Care to respond before we move on to Narrow Lands?
HAYES: I’m really glad you found something to enjoy! I know Kromosom’s tin-shack recordings and ultra-scuzzy shenanigans are a hard sell. But sometimes (read most of the time) I just need chaotic music that obliterates notes and chords in favour of sheer pandemonium. I’m happy with *Live Forever *being a 20-minute album. But I get why you think that’s a tad too long, when it all sounds like one elongated car crash.
Now, tell me all about Narrow Lands.
HIGHTER: Narrow Lands’ Popular Music That Will Live Forever is hateful, trebly, uncomfortable, glorious noise rock. It’s also consistently good to great. Which kinda pisses me off. As I said, I bought it several years ago but never bothered to play it. I could have been listening to it for years! However, since first spinning it a few months ago it has stayed in constant rotation. There are hooks that lodge deep; there are riffs that rumble into my head at odd and often inopportune times. This is all well and good. But the real reason I keep listening is the beautiful noise. Several times they let entropy win out over tunefulness, and that devolution into wash and feedback and reverberating squeals is where I want to live. My only criticism is I wish they let things slide to madness more often. That’s what sets Narrow Lands apart from so much of the noise rock revival of the last decade. Glorious noise.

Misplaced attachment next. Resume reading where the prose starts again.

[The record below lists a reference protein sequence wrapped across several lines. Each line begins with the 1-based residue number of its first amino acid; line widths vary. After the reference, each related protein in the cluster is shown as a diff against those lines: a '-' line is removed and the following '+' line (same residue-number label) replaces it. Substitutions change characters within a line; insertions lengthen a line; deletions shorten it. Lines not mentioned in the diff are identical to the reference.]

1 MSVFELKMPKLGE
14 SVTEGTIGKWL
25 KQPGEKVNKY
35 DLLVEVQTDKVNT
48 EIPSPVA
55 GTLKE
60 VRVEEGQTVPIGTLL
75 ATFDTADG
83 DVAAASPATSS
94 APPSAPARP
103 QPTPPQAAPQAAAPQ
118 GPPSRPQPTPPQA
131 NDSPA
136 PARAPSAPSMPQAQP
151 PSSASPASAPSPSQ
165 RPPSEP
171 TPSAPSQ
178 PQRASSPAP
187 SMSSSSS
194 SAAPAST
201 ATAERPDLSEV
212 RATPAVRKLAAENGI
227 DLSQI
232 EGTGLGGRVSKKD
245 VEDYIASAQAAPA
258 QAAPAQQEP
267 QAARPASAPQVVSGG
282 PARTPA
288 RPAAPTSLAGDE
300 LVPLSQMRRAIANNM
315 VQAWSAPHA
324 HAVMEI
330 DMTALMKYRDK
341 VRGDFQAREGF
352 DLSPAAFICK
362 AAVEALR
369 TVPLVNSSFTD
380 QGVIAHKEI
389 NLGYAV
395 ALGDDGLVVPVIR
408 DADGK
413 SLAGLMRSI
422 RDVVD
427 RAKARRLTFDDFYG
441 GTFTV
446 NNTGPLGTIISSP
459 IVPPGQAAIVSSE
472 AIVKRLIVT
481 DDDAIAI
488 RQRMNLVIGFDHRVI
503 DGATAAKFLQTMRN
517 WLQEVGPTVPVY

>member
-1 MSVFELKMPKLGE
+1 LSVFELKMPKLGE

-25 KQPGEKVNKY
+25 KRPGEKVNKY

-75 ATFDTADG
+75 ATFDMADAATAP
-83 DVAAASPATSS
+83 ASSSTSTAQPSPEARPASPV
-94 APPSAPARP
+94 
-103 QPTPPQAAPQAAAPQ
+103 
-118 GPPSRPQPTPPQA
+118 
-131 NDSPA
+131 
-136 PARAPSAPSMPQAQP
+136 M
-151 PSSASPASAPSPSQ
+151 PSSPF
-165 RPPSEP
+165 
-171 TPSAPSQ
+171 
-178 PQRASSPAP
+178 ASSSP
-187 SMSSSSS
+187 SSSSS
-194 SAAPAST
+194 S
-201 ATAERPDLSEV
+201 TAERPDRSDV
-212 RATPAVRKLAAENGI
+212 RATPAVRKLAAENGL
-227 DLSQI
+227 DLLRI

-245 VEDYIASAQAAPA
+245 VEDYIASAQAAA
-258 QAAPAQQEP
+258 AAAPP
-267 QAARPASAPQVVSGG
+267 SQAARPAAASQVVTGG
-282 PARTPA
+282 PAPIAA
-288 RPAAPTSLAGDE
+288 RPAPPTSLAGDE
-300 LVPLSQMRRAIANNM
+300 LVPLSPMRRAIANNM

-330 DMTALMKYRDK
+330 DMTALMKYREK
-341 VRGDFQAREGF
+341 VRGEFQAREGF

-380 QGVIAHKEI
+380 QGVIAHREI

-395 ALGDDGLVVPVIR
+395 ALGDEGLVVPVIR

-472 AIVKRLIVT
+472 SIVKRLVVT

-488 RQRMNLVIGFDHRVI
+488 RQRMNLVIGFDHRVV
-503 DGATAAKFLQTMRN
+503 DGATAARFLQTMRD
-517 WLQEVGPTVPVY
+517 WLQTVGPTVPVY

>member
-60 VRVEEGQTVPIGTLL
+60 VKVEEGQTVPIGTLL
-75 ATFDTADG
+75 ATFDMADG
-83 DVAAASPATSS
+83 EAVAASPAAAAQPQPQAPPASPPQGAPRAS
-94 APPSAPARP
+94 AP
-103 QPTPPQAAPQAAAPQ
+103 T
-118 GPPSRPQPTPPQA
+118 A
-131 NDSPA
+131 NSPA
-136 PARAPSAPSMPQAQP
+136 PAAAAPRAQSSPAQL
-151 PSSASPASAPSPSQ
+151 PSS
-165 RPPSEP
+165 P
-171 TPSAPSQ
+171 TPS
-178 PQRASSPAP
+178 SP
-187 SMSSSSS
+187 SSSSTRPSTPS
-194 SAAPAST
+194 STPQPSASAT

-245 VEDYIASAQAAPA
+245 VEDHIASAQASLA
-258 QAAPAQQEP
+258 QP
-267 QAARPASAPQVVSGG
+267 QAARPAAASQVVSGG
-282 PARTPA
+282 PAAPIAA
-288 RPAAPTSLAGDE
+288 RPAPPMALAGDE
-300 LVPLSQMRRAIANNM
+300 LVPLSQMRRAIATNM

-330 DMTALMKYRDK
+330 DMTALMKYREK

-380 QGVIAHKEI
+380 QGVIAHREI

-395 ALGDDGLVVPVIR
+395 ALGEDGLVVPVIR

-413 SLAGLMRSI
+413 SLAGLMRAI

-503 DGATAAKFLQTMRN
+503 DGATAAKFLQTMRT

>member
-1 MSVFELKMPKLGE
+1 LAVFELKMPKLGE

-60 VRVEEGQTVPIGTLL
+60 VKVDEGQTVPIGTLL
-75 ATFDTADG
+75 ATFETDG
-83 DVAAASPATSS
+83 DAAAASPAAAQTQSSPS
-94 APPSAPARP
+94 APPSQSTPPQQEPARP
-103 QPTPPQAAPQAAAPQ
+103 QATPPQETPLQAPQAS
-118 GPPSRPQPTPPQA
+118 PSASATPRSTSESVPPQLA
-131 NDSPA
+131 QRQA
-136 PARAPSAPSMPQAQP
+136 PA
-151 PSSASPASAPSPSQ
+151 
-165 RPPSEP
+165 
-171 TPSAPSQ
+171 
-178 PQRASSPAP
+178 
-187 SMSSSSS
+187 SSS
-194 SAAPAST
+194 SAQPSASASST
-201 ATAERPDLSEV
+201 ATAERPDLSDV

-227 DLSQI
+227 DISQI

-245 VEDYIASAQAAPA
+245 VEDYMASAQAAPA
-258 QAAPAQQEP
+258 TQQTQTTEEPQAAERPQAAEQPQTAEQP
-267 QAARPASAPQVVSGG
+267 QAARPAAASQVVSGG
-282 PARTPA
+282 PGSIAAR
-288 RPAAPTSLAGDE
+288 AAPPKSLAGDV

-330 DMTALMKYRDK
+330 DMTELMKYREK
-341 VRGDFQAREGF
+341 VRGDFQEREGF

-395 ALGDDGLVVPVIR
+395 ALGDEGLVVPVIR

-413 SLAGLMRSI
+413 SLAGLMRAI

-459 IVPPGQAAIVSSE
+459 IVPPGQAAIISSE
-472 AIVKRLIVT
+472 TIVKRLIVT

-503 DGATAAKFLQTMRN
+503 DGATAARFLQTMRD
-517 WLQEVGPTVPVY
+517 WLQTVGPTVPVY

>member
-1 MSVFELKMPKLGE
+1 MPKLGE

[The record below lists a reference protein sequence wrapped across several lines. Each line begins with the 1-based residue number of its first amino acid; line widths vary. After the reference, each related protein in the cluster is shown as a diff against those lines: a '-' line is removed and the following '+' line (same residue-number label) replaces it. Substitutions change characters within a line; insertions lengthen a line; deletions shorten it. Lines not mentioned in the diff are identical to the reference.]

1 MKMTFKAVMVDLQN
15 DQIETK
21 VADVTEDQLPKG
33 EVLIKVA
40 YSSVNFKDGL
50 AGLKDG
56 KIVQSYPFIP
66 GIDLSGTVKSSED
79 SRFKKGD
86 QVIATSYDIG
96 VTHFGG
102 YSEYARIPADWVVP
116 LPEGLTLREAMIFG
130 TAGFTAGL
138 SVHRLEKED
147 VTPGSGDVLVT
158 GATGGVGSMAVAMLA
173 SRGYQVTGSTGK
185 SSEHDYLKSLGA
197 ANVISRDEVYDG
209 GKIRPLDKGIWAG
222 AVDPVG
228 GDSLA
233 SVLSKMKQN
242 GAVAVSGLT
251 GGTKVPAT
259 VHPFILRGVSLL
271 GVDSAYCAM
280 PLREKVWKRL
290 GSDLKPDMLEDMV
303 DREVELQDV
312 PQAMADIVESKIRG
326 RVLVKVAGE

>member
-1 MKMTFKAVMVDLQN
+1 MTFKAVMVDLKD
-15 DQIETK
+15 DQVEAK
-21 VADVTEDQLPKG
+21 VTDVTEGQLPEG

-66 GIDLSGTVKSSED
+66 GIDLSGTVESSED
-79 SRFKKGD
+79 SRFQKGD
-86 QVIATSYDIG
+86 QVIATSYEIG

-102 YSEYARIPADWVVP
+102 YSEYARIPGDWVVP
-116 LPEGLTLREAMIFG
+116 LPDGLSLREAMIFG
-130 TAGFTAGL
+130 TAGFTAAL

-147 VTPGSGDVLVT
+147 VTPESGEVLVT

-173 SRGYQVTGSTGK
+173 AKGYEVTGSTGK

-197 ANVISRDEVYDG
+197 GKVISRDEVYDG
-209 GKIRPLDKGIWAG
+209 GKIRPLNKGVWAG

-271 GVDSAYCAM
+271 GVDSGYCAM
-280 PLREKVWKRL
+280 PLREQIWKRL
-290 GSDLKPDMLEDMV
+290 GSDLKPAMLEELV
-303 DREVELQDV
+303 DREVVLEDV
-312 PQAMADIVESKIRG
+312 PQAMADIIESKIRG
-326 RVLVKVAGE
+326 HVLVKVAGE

Craig, did you find any comfort in their madness?
HAYES: Well, I did find a measure of comfort. But perhaps not as much as you? When the band goes wholly off-piste on* Popular Music That Will Live Forever*, deep into the realms of brain-boiling feedback and actual noise noise, that’s where I’m happiest. That leaves me wondering if I’m really that interested in Narrow Lands’ more constructed riffs, in the end.
Credit where credit’s due, though, Narrow Lands are a great noise rock band. They’ve got the heft, the tone, and ten-tonne abrasiveness galore –– and I agree that they sling a hell of a hook. But I keep coming back to the fact that the band’s less structured moments are their best by far. Is that fair?